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by: Ezequiel Orn


Marketplace > University of Texas at Austin > Biology > BIO 329W > COOPERATV BIOLOGICAL SCIENCES
Ezequiel Orn
GPA 3.89


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Class Notes
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This 10 page Class Notes was uploaded by Ezequiel Orn on Sunday September 6, 2015. The Class Notes belongs to BIO 329W at University of Texas at Austin taught by Staff in Fall. Since its upload, it has received 53 views. For similar materials see /class/181740/bio-329w-university-of-texas-at-austin in Biology at University of Texas at Austin.




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Date Created: 09/06/15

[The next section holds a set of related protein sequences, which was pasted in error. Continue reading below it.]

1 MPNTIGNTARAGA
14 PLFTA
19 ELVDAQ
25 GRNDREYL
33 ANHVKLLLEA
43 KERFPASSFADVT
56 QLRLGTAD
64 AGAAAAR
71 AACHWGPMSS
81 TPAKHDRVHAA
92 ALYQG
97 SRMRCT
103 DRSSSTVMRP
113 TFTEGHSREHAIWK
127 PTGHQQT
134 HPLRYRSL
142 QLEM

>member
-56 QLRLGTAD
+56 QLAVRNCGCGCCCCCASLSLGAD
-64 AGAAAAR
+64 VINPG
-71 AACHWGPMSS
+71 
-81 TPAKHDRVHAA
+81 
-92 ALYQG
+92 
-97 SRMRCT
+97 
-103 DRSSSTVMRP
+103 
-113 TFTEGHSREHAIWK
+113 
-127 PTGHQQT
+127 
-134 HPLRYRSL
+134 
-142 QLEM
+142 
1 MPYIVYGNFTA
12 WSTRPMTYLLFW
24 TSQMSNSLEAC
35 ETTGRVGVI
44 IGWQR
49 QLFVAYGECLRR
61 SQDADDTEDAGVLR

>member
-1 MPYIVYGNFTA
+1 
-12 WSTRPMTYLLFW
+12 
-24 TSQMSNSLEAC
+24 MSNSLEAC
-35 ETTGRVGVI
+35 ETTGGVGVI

nr 7 100 gt 1 Develonmanl and cllnlcal spccnum ol 11 various amifungals Year Guneric Tvpcls of infection or which grug is principally used developed drug suner ciql dermalophylosis candidosls locally invasive viscera and system 1903 Potassium iodide vmphangem sparolrichosis l907 Whilliald39s oimmem 1 1940 Undecylenic acid Gnu wet 194950 N min 7 39 vs 66 w w wd k V 1550 Hydroxystilbamidine Nonh American blasmmvcoses 195455 Svadroxyquinuline derivaxives 1957 AmphoxericinB lBSB Grisealulvin 195360 Pimaricin Myco c keralilis 1961 Acrisnrcln 1953 Haloprcgin t 5368 Talnaita e 7371541 195368 Flucyzosine Cladiosparium Sp cwpxb caccosis H 4 196970 Miconazola m4 39 I ier514 196970 Lu Clolnrnazole Zg 4 197475 1 Eco azole 0 F Q WI V quotquot 7ng J 1 general effectiveness limixed elfec vaness 9f gm 5 2 Includes Dilyriasis Versicolorand linea nigra palmaris 9 4 f W 5 a 97 M qv US A 6 6156 MM f2MoIa sz s cmavga e 174306 Viva 247 we ar Ww 4 7gtJ A44M 545 4901 F0 W 41 5 MM V 439 a 14 442 Ybln IV saunme Topical lmmvemus ml in walor doso nuns dosn arms am arms Some Acrmcm Hyazoxvsumxamimnc Poxassium mun Kola uvwbae Limimd Clommardu Flunvlnsnu when Griszofuwin k 14 Prucrcany Pimnn Maconnwl my 4 39nsolubla stlnun Amplnmicin a J Micommh Econnqle uncin R Hydraxyquina na wmnem39 0 mm wdmvucn dd Tuku llx K lemon i Table l Fungal infections Sim olinfuclion Disease Fungus Therapy mg Aspergillosis Aspzrgillmfumigalm 39 Blastfzxycosis Blasmmyce dermmidi L c WWW brasiiensis la 2 Ampholencm B and ccrlaln lmldazolc dmgs C occidiuidom ycosis Caccidiaidcs immitis I Hisloplasmusis H islaplaxmn Capraalum H dubossi Wuundh C hrcmomycoscs Cladaspon39um currianii Phialoplmrn spp 39 V I Amphotcricin B and certain imidazolc drugs Mycelumus 16 spp Idcnll cd Spormriulmsis Sparolllrix clzcnkii S in and mucous membranes Candidmis 439 939 I39W 39 quot Dermumphymsis Epidermaphymu spp I Tricwhhymn s39p39p Opportu nigtlic pul hugcns Val H No a June was CH CH OCH CH K We H35 N on 10 cm CH3 mac 0 CH CHJ DCH n 039 AW mummy am CH1 CH CH CH3 0 HO 0 H H0 0 N OH OH OH OH OH OH OH OH mac 3 OH Hjc J OH O 0 COOH COOH O OH OH OH OH O OH O OH OH OH OH OH symmm M NM N W KNNH S 53 Val H Nn5 June 2003 Fungal cell wau a eHor schmucandms nikkamyclns Mammrv Q 1 Prmmn cell wall u 16 glucan a v 1 am An Chum Mamhmns phosphu pid birayer wim mammal enzyme pmzerns and argosmw mmecmas mrger or palyenes uplasuc Sleml synmesvs a the ana um r rgel rm MUIHS yammam relic phenybmorpnulolmas DNA and RNA synmasis AcewmoA avgsls or Q i no Ergnsmrm IIucywsm g HMGrCaA T Mevalonate ms em39 1 Mlcmmbuie assemmy 8193 m gnssmulvm 00 53073 4A Ulmenmyl V Anna evgoslrauienol l x m Emmw39 Pmmln symhesos mgsx iur sordalins TRENDS m MaoMTDW mm mu m ml h gAmphotericin B PonE r r x l l Phospholipid N u a we Q 9 J water Lipid 339 on Ho i 3 3 OH N x H 41 f 7 39 C CH r I No WhamW I 39 QVnm quot0 3 ul 5 H HO Lipid aQelo Q PALM 3 llij quot0 l quot g my Figure 13 1 A hypothetical model of a pore formed by amphoteriein B in a lipd bilayer membranr Considerable evidence supports the hypothesis that amphoteticin B and nystatin can form pores in ani cial lipid bilayer membranes When the antibiotic is added to both sides of the membrane the pores J quire anion selective Since sucrose radius 52 A is not permi ted to pass through the radius of 1M pore is thought to be less than 45A The pore is formed by severaolyene molecules packed side by Sid In a cylinder formation The principal interactions between the antibiotic and the membrane involve hquot drophobic bonds between the lipophilic heptaene segment of the antibioric and the sterols The dashed lines represent possible hydrogen bonds The solid circles oriented at the membrane surfa ces represent thf polar head groups of the phospholipids and the wavy lines denote the hydrophobic fatty acid chains lquot this con guration amphotericin B is 2024 A long and extends into but does extend across the distant39 of the bilayer The ion conductance of arti cial bilayct membranes is markedly porentiared when the antibiotic is added to both sides presumably because continuous pores passing from one membrane surfI to the other can be readily formedquot Adapted from Andrcoli Figure 11 7 s 02quot Table 2 Therapy of Choice for selected systemic mycoses Alter 2x Preferred Allemalivc Disease agenl agents Aspergillosis Amplmlericin B Ilraconazole flucylosine or rifampicin Blaslomycosis Ampholericin E or llraconazole39 keloconazolc Fluconazole Candi sis Ampholcricin 13 2 Keloconazole invasive lucylosine Fluconazoe or disseminated Chromornycosis Flucytusine t Ketoconazole amphotericin B Coccidioido Ampholericin B or Fluconazole mycosis keloconazole Miconazo e Ilraconazole Cryptococcosis Ampholericin B Fluconazole and ucytosine llraconazole39 Hisloplasmosis Ampholcricin B or IIraconazole 39eloconazo c Fluconazole Mucormycosis Ampholericin B None I A 4 u r r mycosis ampholericin B Miconazole Ilraconazole39 Pseudoallescher Miconazole Kelocanazole iasis Sporotrichosis Amphulcricin B llraconazule39 extracumneous ZFluconazole 39lnvestigalional drug in certain countries Hydrophllic slrelch 39 Hydrophobic stretch quot NH Mycosamine ring Figure 1 Slructural features of ampholericin B After 29 Ale nemmpemc Conhnue anliblmins Day 1 Day 743 Becomes ehtile Oonlinue anubiohas Nebrlle bul Melanie and and neulmpenlc and add neulmpenlc neulraphils recovered aner day 7 amphmericln B i 7 7 7 o 1 other away 4 and mo or Figure 3 Algorithm for lhe initiaI managemem of febrile neunupcnii palienlsv Adapted from 15L 3 RATIONAL DEVELOPMENT OF ABELCET i Lipidbased engineering he usefulness of lipidbased engineering such as liposomes as targeted carriers of pharmacological agents stems from their waterrlipid structure and par ticulate nature Liposomes are primarily composed of biodegradable reusable phospholiplds which are structurally characterised by a hydrophilic head attached to a hydrophobic tailt When placed in water they arrange themselves spontaneously into bilayer structures so that the hydrophobic tails are shielded from the water by hydrophilic heads As it is thermoe dynamically unfavourable to have hydrophobic edges adjacent to water the bilayer sheets form a closed sys tem with water both inside and outside the bilayer Figure 4 56 Waterrsoluble substances such as certain drugs enzymes or genes can be entrapped within the aque ous spaces of the bilayer whereas fatsolublc entities Watersoluble agent Fatsoluble agent Figure 4 Schematic atan of f nnrl wdlt r sllul1le agents encapsulated in a llposotne After ism such as polyene antibiotics and other lipid soluble drugs can be incorporated into the lipid layers 561 Preparation techniques allowing control over size lamellarity trapped aqueous volume and solute dis tribution in the final emulsions have led to a rapid expansion in this field 57 Lipidrbased engineering also offers an adaptable means of redesigning the properties of pharmaceuti cals Pharmaceutical agents designed in this way have unique pharmacokinellc and pharmacodynamic char acteristics The way lipidrbased drugs are distributh throughout the body differs from that of conventional drugs Studies have shown that lipidrhased drugs appear to be retained selectively in the organs of the reticuloendothelial system RES such as the liver spleen lungs lymph nodes and to a lesserextent bone marrow One explanation for this is the phagocytic nature of the system 7 lipid rich particles can be ingested by phagocytic cells such as monocytes pror virling a mechanism for targeting to sites of infection and a means of intracellular drug delivery The tenr dency of lipid based drugs to accumulate at sites of infection inflammation and neoplasms is probably due to ingestion and delivery by phagocytic cells In addition it may be due to the disease process enlarge ing the spaces between the endotheltal cells lining local capillaries at those sites permitting the extra vasalion of liposomal or lipidbased rltugs 56 lipidelased engineering of pharmacokinetlcsphar macodynamics has been described tor a variety of biologically active compounds including polyene antifungals anthracyclines aminoglycoside anti biotics and prostaglandins 56 Although redesigning pharmaceuticals in this way can attenuate toxicities of associated drugs efficacy of the treatment should not c mpromised and should be thoroughly investi gated example a stud y Pahls and Schaffner which compared theantifungal activity of a unilamellar liposomal prepatation of amphotertcin B with conventional amphotericin I in vitro and in models of systemic and localised candidiasts in immunosu p essed mice reported that the liposomal amphotericin 8 preparation had 4A times less anllfungal activity than conventional amphotericin B 58 Ln 2 Maw RNA 5FUTP UMP 5 FUDP pyrophosphorylase SFluorouracil w 5 FUMP M 31 t 39 cytosine 4 z deaminase MAMquot 5FdUMP 5Flucvtosine MAquot we uptake into the thymidvlam lungaJ cell 4r M synthetase W a to l dUMP W 3 Man I M DAM Mw Figure13 4 Action of ucytosine in fungi SFlu ytosine is transported into the fungal cell whw it is deaminated to 5 uorouracil SFU The 5FU is then convened to S uorouracihribose mmqu Phosphate SFUMP which can either be con verted to39SFUTP and incorporated into RNAor be converted by ribonucleotide rcducrase w 39539 FdUMP which is a potent inhibitor of thymidr39L SYnthctasc he arrows w39 b rks n n sc39nt those ac 39 av W 390 absent in various ucytosine39resistanr fun i Km 9 duCaJarr 5 Biochemical basis for the activity and selectivity of oral antifungal drugs H VANDEN BOSSCHE P MARICHAL J GORRENS MC COENE Department ofComparzttive Biochemistry Janssen Research Foundation Beerse Belgium Summary The ergosterol biosynthesisinhibiting EBI anti fungals constitute the most important group ofcorn pounds developed for the control of fungal diseases in man Currently representatives of two classes of EBI antifungals are available the squalene epoxi dase inhibitors and those that interfere with cyto chrome P450 dependenl ergosterol synthesis The allylamines cg terbinafine inhibit squalene epoxidase in sensitive fungi Trichophy ton menlagmphyte being the most sensitive species 39 menr Ketoco The most important developments have come from the introduction of the Nsubsrituted imida zoles and triazoles the socalled azole antifungals Most of the currently available imidazoles eg mi conazole clottimazole econazole and the triazole derivative terconazole are mainly for topical treat nazole was the rst azole derivative orally active against yeasts den39natophytes and di morphic fungi The new triazole inaconazole ap pears to be among the most promising orally active systemic agents All the azole antifungals inhibit the cytochrome P450dependent Ida demethy Fig 1 The fungal ergosterol biasyn I thctic a w Showing the steps In hibited by the main i antiI ungal agean r r 39 Fayn ul l Squalene HO Ho Q Allylamines thiocarbamares CD Azoles Momholines Squalenezaoxide Incryoalluanlslrmvolmlrtu u rm In mun ltgalm mm mt H0 Lanosrerol HO Etgostetol wmamtiuul mam lungizrttortrrwmm mu unnatural mo in lughat drum to w on pnwtlllilmlkm